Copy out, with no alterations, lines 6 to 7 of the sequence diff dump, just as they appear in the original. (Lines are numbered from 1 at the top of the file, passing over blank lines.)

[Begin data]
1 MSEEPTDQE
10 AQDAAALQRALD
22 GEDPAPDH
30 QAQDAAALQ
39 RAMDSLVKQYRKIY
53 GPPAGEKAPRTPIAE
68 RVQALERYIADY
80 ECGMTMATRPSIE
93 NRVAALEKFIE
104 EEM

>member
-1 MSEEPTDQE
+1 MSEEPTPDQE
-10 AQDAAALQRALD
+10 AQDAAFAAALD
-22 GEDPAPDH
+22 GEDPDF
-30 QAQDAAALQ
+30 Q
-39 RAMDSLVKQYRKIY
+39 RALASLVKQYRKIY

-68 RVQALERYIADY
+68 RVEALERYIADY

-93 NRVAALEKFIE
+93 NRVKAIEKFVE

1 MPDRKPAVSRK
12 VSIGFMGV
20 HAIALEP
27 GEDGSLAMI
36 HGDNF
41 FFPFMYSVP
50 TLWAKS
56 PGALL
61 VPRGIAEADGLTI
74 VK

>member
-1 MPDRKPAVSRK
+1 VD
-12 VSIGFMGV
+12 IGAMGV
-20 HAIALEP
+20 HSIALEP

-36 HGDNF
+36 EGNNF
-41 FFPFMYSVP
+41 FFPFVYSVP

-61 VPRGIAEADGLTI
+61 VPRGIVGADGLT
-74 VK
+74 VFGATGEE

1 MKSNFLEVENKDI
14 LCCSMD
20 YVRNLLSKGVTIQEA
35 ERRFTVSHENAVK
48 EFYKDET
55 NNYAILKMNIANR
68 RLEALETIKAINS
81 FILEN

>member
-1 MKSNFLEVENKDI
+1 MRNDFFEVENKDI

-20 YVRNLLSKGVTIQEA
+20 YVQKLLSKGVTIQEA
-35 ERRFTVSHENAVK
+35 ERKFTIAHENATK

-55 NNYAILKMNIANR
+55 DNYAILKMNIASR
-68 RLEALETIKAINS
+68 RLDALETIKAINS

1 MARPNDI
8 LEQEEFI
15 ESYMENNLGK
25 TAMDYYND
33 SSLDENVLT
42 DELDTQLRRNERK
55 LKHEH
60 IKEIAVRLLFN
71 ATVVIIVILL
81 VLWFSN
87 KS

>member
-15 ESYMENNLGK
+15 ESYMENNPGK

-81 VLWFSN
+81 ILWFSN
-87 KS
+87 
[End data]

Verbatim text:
53 GPPAGEKAPRTPIAE
68 RVQALERYIADY